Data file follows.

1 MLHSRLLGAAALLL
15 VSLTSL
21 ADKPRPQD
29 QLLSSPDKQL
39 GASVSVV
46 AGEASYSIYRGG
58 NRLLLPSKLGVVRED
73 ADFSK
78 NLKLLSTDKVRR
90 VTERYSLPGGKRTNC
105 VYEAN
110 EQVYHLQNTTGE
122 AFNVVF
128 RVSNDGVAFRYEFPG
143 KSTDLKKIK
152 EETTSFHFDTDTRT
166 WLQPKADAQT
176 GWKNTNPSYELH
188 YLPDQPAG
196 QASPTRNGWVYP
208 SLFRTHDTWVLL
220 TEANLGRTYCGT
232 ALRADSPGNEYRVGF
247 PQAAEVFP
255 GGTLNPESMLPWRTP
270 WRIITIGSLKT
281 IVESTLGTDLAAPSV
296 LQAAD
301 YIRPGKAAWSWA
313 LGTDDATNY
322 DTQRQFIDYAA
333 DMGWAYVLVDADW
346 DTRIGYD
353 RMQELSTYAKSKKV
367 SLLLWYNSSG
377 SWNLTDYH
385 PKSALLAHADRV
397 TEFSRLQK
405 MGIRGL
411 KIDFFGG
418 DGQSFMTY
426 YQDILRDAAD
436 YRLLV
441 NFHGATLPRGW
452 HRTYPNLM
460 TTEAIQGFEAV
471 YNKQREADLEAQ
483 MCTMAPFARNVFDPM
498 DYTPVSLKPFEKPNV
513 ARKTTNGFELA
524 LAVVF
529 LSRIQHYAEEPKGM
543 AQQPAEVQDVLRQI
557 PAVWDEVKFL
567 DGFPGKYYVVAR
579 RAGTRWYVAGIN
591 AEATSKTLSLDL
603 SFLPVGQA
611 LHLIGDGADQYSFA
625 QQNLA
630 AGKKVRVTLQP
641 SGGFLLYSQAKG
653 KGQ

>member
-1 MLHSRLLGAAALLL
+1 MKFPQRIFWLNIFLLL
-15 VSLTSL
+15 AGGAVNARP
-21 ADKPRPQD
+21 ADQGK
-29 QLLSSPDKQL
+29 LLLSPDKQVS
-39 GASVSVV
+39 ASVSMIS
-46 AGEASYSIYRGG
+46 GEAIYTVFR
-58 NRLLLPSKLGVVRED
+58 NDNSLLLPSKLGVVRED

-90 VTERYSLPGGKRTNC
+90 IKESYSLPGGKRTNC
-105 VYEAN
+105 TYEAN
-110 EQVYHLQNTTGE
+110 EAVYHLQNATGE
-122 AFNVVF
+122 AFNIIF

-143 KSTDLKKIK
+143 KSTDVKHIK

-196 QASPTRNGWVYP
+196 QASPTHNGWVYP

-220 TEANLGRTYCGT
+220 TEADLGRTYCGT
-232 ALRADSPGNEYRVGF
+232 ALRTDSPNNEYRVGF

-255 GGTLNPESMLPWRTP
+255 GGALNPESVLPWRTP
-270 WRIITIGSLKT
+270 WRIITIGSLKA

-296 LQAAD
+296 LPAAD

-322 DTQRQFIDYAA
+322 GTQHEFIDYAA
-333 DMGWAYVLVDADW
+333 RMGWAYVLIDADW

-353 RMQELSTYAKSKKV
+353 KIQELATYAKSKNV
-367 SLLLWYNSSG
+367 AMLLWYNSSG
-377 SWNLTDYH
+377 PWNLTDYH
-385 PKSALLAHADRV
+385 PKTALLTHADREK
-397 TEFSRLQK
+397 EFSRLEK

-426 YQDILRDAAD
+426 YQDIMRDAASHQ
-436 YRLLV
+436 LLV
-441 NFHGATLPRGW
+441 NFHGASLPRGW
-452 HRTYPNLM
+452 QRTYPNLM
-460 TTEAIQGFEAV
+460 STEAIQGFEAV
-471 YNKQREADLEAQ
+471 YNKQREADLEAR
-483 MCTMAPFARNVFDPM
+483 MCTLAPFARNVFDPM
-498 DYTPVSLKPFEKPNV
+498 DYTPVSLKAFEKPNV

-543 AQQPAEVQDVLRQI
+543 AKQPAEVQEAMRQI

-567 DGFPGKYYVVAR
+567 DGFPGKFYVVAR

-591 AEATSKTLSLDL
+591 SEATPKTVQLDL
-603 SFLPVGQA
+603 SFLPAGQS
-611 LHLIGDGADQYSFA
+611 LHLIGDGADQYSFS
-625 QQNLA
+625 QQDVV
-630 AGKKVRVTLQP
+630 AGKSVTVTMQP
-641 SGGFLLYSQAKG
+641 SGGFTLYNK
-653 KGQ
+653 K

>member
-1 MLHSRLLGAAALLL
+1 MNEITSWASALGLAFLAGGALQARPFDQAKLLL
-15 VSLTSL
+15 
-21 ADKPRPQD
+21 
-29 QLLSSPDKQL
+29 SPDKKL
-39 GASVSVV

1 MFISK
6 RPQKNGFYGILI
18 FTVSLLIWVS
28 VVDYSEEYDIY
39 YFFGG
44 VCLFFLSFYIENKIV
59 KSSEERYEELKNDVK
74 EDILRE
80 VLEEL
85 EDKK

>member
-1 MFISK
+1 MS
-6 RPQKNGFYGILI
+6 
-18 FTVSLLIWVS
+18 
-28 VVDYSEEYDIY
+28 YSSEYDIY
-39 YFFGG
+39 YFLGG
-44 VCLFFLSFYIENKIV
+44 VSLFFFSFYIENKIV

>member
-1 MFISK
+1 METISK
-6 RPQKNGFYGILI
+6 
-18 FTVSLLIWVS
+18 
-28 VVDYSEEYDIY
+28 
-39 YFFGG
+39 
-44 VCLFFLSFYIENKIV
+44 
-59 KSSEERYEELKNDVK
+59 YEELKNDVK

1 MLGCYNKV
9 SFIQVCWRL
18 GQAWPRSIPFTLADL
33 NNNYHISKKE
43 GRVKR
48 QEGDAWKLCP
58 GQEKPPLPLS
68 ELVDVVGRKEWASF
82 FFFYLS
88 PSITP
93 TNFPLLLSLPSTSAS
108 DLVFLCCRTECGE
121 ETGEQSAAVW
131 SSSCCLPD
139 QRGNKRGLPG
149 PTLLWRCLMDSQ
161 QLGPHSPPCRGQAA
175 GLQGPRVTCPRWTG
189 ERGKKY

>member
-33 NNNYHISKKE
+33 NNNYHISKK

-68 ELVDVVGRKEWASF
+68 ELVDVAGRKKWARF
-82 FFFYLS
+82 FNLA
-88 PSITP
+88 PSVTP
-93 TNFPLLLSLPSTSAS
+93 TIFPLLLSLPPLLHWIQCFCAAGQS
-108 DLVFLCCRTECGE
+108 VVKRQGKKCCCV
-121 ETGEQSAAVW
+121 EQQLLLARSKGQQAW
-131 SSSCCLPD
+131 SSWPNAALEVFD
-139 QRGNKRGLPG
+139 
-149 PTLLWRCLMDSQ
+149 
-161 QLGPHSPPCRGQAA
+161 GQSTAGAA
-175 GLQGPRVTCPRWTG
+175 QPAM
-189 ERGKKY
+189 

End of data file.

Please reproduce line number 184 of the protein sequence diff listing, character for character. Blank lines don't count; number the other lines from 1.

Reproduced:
+1 METISK